The narrative at the basis of Kumarasambhavam is a two-dimensional one stressing the need for Shiva to father a warrior who could destroy demon Tarakasura. Mahakavi Kalidas invested the tale with the poetry of such beauty with his creative imagination that other creative geniuses have perceived in it metaphoric semantic significance and called it an epic. In the union of Shiv and Parvati Sri Aurobindo sees the union of Purush and Prakruti leading to the creation of the universe.
The epic has inspired many performing artists. At Sanskrit Vaibhav Darshanam (Abhinav Group, GS Sangeet Natak Academy), Rasadhwani pretty well gave glimpses of the beauty that Kumarasambhavam is with select shlokas from Cantos 5 and 6. Canto Five portrays how the manuni Shailadhirajatanayaa, an epitome of youthful beauty, crestfallen at Shiva’s unconcern, undertakes the hardest kind of penance, not eating even leaves, dismisses Shiva-as-Brahmachari’s enumeration of his ‘deformities’ and ‘demerits’ and remains steadfast. Finally, she gets him to accept her as his consort.
In Canto Six, through her sakhis, Parvati has Shiva send the Saptarshis along with Arundhati to the Himalaya, her father, to get his consent to their union. They reach nayanaramya Aushadhi Nagar and make the proposal. The Himalaya and his ardhangini Mena accept it. The presentation, dripping beauty to both the eye and the ear, concludes appropriately in a joyous ambience of the union of Shiv and Parvati. The dance piece, backed up by diligent research, has been competently choreographed by the Rasadhwani director Uma Anantani.
With her controlled abhiinaya, Shivangee pleasingly projects varying moods of Parvati – of pranaya for Shiva, renunciation and penance, resoluteness against Brahmachari, a radiant joy on face, a blushing bride all over and a joyous togetherness with Kalarav as a poised and imposing Shiva. A comely quartet of Kathanki, Manasi, Bhakti and Chaitrali, one indistinguishable from another, merge into the majestic ambience of the Himalayas – developed with brilliant backdrops and light designs (Parth), trying to rise to the magnificence the music gives a feel of – and of sakhya at an elevated level, makes even their supporting roles worthy of a special mention. All these five dancers along with the choreographer emerge as eminent Nalanda bhaginis, in her own words.
Their inspiring source of strength in this mini Kumarasambhavam is Prahar Vora’s evocative musical compositions in his own besides Kalyani and Sampada’s intermittent vocal renderings. In addition to getting the words clearly enunciated and lines flowing smoothly, he gets the changing moods of Parvati and in the luxuriance of nature highlighted with appropriate ragas – Bageshri to express Parvati’s longing and Kaushi Kanada the joy of sayujya as also Malhar ebulliently welcoming the rain and the regal Darbari to go with the beauteous expanses of snow. The melody of Bhairavi celebrates the culmination of joy in Canto Seven. Jayan Nair has given music to the nritta part. Prahar makes a promising foray into a musical interpretation of a literary classic.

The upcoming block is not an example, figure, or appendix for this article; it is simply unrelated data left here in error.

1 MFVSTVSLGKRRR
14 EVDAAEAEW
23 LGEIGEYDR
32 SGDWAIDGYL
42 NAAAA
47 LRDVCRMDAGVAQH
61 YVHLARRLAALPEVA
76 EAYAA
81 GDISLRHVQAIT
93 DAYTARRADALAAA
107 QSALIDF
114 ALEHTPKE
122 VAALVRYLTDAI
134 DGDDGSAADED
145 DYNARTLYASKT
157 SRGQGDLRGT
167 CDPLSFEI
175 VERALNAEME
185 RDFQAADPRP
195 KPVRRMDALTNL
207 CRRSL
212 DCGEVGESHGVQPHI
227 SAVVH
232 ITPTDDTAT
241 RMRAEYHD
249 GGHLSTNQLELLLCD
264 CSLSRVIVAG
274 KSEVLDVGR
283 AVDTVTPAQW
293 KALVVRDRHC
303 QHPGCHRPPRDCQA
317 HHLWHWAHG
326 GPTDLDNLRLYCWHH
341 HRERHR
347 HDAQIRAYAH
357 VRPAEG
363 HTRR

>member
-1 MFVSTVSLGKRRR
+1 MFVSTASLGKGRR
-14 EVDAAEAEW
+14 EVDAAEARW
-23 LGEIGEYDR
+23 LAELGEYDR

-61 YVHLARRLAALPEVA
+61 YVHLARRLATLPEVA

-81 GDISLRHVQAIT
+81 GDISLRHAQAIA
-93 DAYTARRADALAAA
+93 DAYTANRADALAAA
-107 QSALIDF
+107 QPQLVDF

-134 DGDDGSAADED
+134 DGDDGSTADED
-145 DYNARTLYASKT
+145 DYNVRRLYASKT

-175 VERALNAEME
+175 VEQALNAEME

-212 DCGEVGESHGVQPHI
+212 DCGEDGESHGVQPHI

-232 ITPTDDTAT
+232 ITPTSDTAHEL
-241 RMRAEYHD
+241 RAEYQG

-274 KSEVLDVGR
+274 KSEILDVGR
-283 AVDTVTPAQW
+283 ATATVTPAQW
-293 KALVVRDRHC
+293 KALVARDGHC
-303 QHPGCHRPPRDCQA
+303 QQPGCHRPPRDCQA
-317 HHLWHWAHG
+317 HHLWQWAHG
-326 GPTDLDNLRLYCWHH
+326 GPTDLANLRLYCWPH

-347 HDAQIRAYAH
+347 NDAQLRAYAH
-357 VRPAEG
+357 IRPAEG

Earlier, following felicitations to Sanskrit scholars, after invoking Lord Ganesh, Ayswaria Warrier (Vadodara) appropriately presented in Mohiniattam style Shiva Panchakshari, the dainty classic verbally composed by Adi Shankaracharya. She pleasingly did it in the flowing style of the dance form along with her four well-trained students Vrunda, Shagun, Vincy and Krushika in her guru Kavalam Panicker’s Sopanam music that carries plain and delectable sounds of the indigenous musical instruments of Kerala.
In Shridhar Vyas and Archan Trivedi’s direction, Act 3 of Kalidas’s first play Malavikagnimitram was also presented as part of the event. In the background is a hilarious situation. No less a person than King Agnimitra is enamoured of the Queen’s maid. In the royal garden here when major characters of the play are present, the expected mirthful comedy does not take place for the audience. Attired brilliantly in their royal costumes, they have all worked commendably but the conversations in Sanskrit remain incomprehensible. As Bakulavalika Jigisha was so natural with her abhinaya, lip-sync in her case was unnoticeable. To some extent, this is true of Nirmal’s Vidushak, who entertained with his mannerisms. With his height and poise, Dipen as Agnimitra looked a king. A king normally has only to look a king and has not much to do!
The organizers’ gestures of felicitations and performances need to be appreciated. At the same time, a time sense with the ninety-minute felicitations process would have given the event an aesthetic shape. Dadhichi as the coordinator though impresses with his spontaneity and verbal skills at a young age.
Photograph Courtesy: Organiser
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